When using automatic money machines, take in mind that the Post Office generally charges less for their distributors than other banks. Yes, the Post Office has a bank — and many post offices have cash distributor machines that will work with your credit card (and its PIN-code).
OPENING A BANK CURRENT ACCOUNT
Many banking offices will have at least one English-speaking employee who can help you. This, however, is in the larger French cities only.
French regulations now require a French bank to stipulate clearly its list of Bank Charges. Ask for the list before opening an account at a number of banks in order to chose that which is the least costly.
To begin any banking procedures, bring your passport and/or carte de séjour along with a France Télécom (telephone) or EDF (electric bill) as proof of residency in France, as well as a bulletin de salaire (pay slip) as proof of employment. (A lease for an apartment or house may also be used as proof of residency). If self-employed or otherwise independent in France, you will be required to make a deposit by money transfer before being given a checkbook
All documents must list your local French address. A true joint account must be opened in the name of “Mr ou Mme” (Mr. or Mrs.), which allows either of the parties access (withdrawals, checks, payment orders) individually. An account labeled “Mr et Mme” (Mr. and Mrs.) requires the signatures of BOTH parties for access (withdrawals, checks, etc.), and so cannot be accessed by a surviving spouse. This results in considerable legal delays before a survivng spouse has access to the account.
France has also a number of online bank Current Account services. The two most current are, in fact, run by insurance companies. Their site addresses are www.agfbanque.fr and www.axabanque.fr. You should read carefully their bank charges schedules, but you may find either a bit less expensive than the traditional banks. Both of these online banks have current accounts that are remunerated at an interest rate for as long as you maintain a credit balance in the account. To open an account, contact any office of the respective insurance agent nearest you. You are not obliged to accept any offer of insurance in order to open an account.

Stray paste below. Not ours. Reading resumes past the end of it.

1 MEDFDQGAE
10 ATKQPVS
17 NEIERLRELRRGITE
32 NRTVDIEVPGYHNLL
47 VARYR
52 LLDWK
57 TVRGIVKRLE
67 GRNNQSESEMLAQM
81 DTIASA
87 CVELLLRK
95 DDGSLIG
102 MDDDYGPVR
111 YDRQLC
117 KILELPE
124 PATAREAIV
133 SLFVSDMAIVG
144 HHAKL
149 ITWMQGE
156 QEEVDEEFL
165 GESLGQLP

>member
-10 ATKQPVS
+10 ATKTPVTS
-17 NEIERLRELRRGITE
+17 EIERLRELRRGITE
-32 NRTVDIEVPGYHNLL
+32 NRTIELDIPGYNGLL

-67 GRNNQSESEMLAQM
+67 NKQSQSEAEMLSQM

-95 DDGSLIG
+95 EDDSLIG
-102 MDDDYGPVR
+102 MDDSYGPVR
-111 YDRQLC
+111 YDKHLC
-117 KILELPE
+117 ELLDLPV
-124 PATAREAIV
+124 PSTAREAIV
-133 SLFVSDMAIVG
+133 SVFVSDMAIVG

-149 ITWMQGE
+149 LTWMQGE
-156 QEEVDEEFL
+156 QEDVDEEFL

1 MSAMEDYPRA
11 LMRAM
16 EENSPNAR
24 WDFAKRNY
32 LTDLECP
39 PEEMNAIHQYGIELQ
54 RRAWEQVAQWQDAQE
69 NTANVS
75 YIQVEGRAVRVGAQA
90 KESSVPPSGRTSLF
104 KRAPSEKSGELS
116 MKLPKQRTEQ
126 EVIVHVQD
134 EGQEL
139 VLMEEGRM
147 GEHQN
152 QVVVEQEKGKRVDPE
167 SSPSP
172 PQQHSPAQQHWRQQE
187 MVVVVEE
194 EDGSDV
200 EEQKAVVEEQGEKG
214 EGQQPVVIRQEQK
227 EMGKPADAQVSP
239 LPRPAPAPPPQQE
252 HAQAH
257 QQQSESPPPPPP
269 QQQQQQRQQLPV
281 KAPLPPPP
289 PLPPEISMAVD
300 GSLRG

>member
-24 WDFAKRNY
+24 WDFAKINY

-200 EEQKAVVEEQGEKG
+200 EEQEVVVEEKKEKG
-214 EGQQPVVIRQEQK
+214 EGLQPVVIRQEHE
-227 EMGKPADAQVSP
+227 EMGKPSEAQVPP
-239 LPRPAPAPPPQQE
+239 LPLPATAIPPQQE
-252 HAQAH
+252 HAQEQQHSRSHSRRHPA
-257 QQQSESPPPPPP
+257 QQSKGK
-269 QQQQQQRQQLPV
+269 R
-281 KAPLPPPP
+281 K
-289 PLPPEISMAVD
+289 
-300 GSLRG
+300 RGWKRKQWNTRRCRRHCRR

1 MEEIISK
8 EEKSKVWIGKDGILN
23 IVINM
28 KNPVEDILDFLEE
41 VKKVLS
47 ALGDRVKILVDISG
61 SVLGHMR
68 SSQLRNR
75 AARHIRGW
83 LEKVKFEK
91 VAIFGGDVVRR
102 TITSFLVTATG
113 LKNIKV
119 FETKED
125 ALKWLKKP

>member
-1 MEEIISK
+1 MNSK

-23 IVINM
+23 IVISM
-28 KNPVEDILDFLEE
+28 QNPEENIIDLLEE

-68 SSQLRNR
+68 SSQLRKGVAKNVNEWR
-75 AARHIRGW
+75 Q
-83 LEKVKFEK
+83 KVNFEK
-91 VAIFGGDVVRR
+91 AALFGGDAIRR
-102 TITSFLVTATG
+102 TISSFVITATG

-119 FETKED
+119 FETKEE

Note that due to recent changes (2009) in French Banking regulations, you are now obliged to report all foreign bank accounts that you hold to the French tax authorities. As is the case presently, if you are a resident of France and maintain a foreign interest-bearing savings account, the account will be deducted a percentage of the interest and it will be sent to the French Treasury. This is not the case, however, for equity investment accounts, which must nonetheless be declared.
Here below is a list of banks with access intermediaries who speak English. If contacting them, please tell them you read about their services in this Guidebook:
* Crédit Agricole Toulouse 31 International Clients: Phone 05 61 50 09 99, Mail: , ‘; document.write( ‘<a ‘=”” +=”” path=”” ‘\”=”” prefix=”” addy30524=”” suffix=”” attribs=””>’ ); document.write( addy_text30524 ); document.write( ‘<\/a>’ ); //–> Web site: www.ca-toulouse31.fr/international-clients.
* HSBC: Odile HEMENIER, Agence Toulouse-Blagnac, 17 Avenue Didier Daurat, Batiment Euclide; ag-toulouse-blagnac(a)hsbc.fr (insert at-sign), tel. 05 62 48 63 10.
Notify us (president(a)americansintoulouse.com) if the contact name changes or should you come across any other banks with an English-speaking customer service.
MAKING A DEPOSIT
As a general rule, banks do not “cash” checks. Once a check is deposited at the bank, the account will be credited and the funds will become available in two or three days, once the check has cleared. The check must be endorsed on the back before depositing it with a remise de chèques (deposit slip), to be filled out with the following information:
• Source and amount of each check to be deposited